• Peptides and Haptens

    Posted on Dec 27, 2018

    Peptides or haptens can be conjugated with various carrier proteins for use as immunogens in animals such as mice, rabbits and goats. Conjugates are also useful for affinity purification of antibodies or other binding proteins. Keyhole limpet haemocyanin (KLH) is routinely used as a carrier protein, with conjugation of the peptide to the carrier protein typically through an N-terminal or C-terminal amino acid. Other carrier proteins (e.g., ovalbumin, tetanus toxoid, diphtheria toxoid, tuberculin PPD) and conjugation procedures (e.g. glutaraldehyde, bis-diazotised tolidine (BDT), carbodiimide) are available upon request.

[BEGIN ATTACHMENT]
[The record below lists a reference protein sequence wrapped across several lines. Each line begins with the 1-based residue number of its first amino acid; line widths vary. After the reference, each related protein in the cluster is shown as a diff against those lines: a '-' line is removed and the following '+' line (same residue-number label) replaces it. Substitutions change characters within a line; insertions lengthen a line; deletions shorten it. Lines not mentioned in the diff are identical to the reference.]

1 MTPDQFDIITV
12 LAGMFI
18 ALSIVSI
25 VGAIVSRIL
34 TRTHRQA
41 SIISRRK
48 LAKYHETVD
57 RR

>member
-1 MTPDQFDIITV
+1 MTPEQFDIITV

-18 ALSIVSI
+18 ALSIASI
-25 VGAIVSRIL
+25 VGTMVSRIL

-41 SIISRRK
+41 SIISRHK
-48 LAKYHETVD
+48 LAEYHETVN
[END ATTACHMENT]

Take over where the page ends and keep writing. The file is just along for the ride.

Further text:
Peptides or haptens can also be conjugated to various fluorochromes or to biotin, through covalent attachment to lysines, thiols or carbohydrates and subsequently detected with either avidin or streptavidin. Peptides can also be radiolabeled. These conjugates can be used for ELISA or RIA, or for analysis of receptor binding and cellular uptake.

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